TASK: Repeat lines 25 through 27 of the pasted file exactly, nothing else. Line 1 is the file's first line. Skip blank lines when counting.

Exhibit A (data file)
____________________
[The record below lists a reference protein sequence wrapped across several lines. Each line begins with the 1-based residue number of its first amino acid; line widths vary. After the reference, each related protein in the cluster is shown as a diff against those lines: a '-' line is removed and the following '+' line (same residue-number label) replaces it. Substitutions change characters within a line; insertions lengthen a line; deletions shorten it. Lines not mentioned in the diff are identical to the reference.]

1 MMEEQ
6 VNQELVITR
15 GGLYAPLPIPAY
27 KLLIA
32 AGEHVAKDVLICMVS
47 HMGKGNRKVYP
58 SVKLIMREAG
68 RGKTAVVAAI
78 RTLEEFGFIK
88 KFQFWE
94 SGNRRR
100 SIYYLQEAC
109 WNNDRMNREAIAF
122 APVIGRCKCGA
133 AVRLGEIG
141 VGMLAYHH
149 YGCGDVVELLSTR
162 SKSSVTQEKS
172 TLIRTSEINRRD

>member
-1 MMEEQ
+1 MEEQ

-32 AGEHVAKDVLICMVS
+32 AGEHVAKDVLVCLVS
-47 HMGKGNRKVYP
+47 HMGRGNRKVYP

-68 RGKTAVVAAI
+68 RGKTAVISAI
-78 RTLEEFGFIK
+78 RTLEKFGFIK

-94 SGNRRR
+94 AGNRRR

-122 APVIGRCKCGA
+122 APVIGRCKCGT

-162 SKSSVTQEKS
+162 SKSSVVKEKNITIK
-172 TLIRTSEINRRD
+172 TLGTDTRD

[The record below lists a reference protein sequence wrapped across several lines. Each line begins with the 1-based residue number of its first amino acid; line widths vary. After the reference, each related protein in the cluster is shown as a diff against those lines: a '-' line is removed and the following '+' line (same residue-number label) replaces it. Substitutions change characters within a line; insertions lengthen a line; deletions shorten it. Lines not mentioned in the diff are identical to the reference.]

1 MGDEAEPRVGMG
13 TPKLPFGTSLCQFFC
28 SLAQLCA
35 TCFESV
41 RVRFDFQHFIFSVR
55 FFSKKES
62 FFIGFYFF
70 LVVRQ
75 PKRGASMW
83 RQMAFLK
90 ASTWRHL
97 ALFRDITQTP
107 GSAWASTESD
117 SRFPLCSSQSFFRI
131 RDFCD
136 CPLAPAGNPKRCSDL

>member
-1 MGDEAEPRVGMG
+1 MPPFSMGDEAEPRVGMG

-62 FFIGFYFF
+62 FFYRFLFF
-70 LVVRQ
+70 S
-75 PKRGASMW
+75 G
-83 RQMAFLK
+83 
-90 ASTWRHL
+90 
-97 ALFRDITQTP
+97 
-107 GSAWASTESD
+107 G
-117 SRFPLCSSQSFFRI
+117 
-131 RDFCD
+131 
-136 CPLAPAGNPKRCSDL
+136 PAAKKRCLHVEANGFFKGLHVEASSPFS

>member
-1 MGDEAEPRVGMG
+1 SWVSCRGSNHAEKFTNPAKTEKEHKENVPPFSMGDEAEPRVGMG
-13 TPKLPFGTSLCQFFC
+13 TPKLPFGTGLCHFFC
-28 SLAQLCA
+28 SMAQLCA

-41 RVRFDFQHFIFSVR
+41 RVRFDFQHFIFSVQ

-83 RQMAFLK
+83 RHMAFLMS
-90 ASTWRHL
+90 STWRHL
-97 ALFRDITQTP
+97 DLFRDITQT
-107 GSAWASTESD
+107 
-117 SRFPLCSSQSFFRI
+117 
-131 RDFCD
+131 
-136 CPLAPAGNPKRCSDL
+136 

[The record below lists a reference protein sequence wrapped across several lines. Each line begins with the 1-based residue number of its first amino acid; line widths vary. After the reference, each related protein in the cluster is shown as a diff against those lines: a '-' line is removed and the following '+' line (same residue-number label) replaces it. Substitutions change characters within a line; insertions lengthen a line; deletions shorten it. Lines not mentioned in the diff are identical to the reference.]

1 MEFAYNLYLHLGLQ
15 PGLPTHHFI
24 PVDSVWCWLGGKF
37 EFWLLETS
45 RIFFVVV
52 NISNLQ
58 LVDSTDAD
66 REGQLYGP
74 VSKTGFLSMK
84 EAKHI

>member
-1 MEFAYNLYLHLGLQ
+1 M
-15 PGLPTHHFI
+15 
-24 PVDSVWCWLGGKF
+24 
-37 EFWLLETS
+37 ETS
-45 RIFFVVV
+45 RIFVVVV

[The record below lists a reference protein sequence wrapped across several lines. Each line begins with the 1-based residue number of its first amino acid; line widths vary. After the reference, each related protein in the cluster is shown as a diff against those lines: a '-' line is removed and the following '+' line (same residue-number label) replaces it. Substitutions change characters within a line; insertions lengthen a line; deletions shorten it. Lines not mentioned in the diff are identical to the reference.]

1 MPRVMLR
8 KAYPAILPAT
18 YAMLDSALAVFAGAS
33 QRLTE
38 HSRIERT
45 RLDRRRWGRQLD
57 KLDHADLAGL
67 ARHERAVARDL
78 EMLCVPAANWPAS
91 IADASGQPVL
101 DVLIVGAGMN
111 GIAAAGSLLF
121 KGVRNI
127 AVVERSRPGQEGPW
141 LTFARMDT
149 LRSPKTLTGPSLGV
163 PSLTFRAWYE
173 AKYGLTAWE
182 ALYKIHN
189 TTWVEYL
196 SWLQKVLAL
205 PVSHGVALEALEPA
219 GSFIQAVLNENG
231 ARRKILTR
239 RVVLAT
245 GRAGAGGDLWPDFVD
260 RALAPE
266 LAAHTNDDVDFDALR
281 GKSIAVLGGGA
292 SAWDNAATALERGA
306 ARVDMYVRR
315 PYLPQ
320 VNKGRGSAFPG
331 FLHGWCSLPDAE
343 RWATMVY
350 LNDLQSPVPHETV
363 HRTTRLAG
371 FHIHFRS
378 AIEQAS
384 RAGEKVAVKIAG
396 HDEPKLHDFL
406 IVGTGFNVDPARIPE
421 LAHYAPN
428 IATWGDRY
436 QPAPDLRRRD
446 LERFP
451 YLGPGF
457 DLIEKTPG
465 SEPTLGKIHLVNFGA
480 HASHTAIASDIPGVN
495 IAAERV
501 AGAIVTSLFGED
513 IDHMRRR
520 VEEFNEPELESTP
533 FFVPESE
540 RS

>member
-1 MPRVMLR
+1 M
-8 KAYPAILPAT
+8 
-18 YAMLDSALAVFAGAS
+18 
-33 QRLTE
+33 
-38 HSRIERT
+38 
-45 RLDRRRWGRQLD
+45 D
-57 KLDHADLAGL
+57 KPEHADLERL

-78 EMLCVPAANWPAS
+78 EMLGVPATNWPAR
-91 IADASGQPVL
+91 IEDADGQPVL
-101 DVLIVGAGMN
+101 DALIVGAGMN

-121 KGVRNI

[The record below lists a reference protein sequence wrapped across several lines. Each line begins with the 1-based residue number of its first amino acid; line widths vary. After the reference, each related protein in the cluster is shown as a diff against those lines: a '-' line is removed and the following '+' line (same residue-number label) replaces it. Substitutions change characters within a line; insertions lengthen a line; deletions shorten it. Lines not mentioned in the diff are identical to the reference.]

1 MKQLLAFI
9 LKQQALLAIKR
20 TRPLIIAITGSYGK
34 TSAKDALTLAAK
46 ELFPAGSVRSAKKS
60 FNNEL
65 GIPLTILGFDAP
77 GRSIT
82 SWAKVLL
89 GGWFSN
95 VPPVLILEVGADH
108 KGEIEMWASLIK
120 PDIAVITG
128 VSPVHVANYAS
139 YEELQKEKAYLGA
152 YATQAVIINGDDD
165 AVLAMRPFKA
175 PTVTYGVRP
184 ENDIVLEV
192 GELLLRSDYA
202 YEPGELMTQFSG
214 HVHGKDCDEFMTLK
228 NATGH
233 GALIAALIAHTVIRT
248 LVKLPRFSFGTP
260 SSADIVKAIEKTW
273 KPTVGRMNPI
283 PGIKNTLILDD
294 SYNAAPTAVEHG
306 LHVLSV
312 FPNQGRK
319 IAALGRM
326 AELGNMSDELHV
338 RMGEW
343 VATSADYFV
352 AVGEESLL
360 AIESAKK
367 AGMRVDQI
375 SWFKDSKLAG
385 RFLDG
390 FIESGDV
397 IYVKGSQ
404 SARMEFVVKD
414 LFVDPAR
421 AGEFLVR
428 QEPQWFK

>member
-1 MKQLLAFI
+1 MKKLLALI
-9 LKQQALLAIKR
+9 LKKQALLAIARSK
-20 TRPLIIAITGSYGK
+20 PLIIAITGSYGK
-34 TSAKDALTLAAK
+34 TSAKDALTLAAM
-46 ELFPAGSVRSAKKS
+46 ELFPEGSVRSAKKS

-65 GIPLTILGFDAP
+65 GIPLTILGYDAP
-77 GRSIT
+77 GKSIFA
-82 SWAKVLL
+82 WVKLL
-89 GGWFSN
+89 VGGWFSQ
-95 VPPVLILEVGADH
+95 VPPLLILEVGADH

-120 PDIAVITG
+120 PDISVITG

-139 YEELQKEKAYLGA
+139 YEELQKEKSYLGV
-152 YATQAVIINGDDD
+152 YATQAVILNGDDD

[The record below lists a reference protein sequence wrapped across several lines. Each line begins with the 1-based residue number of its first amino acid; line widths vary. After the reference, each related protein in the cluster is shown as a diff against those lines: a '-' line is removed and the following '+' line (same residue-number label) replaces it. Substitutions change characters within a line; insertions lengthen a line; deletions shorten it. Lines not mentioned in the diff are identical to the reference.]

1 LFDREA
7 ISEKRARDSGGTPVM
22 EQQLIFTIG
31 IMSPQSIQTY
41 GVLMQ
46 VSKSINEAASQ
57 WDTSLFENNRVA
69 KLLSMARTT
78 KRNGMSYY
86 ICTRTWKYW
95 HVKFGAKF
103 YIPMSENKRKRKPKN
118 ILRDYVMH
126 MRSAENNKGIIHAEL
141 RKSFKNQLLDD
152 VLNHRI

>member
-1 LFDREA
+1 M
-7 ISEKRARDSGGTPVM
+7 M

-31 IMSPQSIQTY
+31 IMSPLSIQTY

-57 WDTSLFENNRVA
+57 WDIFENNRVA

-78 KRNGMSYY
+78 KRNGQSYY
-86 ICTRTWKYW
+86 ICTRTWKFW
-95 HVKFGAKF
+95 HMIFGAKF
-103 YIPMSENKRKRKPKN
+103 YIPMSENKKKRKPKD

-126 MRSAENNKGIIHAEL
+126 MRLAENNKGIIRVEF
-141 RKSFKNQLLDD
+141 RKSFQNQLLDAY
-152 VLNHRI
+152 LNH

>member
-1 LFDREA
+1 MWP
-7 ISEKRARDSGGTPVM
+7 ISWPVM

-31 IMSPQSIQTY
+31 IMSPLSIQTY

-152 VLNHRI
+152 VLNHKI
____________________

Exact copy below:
+32 AGEHVAKDVLVCLVS
-47 HMGKGNRKVYP
+47 HMGRGNRKVYP